Who needs climate change to destroy the Earth when we have climate change protesters?

If climate change doesn’t do the world in, perhaps its alarmed acolytes can finish the job.

They’re certainly doing yeoman’s work in Paris, where on Monday far-left climate protesters obliterated a memorial honoring victims of the Nov. 13 ISIS terror attacks.

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Unhappy with world powers’ lack of urgency in advancing an accelerated program of action to save the planet from global warming and/or climate change, activists began pillaging the memorial, using its vigil candles “as weapons,” according to International Business Times:

Since the attacks in which 130 people were killed by Islamic extremists, the Marianne statue in the Place de la Republique has become the focal point for those wishing to pay tribute to the dead. But on 29 November the square was the site of violent protests, as environmental protesters clashed with riot police on the eve of a key UN climate change conference.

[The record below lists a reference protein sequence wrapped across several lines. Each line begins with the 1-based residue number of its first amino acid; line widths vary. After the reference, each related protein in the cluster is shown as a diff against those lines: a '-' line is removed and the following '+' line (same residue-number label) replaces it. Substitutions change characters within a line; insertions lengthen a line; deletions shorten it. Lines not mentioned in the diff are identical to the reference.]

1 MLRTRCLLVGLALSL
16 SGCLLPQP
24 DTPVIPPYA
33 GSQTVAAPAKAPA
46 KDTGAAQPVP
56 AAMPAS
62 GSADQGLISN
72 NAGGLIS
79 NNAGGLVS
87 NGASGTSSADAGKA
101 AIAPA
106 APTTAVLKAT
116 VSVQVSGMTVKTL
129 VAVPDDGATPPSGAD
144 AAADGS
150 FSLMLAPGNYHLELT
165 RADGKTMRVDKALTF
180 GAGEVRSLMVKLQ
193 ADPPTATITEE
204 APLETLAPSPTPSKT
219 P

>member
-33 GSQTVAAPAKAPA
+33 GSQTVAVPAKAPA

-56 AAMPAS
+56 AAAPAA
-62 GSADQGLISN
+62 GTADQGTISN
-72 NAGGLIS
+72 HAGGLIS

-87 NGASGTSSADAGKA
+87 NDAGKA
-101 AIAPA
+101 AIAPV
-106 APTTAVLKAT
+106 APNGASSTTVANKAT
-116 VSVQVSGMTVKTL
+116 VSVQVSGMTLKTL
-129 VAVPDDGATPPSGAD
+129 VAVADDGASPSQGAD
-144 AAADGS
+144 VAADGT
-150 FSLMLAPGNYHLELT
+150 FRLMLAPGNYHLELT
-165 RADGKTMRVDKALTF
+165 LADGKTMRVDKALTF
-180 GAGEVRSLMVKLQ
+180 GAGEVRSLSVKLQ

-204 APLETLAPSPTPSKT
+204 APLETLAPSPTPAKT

In the wake of the clashes tributes and flowers left for the dead were photographed scattered across the square, after protesters used tribute candles as weapons.

Protesters also threw various hard objects at French police ordered to contain the protest, including “a hammer, rocks, and glass candle holders from the memorial,” according to IBT. You can also tell, from the second photo above, that there were plenty of flying shoes.

A ban on public assembly has remained in effect in Paris since the ISIS terror attacks. Police arrested 208 protesters. The outburst took place as the world’s government leaders, including President Barack Obama, converged on Paris for a U.N. climate change conference.

The post Who needs climate change to destroy the Earth when we have climate change protesters? appeared first on Personal Liberty®.

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Ben Bullard
Reconciling the concept of individual sovereignty with conscientious participation in the modern American political process is a continuing preoccupation for staff writer Ben Bullard. A former community newspaper writer, Bullard has closely observed the manner in which well-meaning small-town politicians and policy makers often accept, unthinkingly, their increasingly marginal role in shaping the quality of their own lives, as well as those of the people whom they serve. He argues that American public policy is plagued by inscrutable and corrupt motives on a national scale, a fundamental problem which individuals, families and communities must strive to solve. This, he argues, can be achieved only as Americans rediscover the principal role each citizen plays in enriching the welfare of our Republic.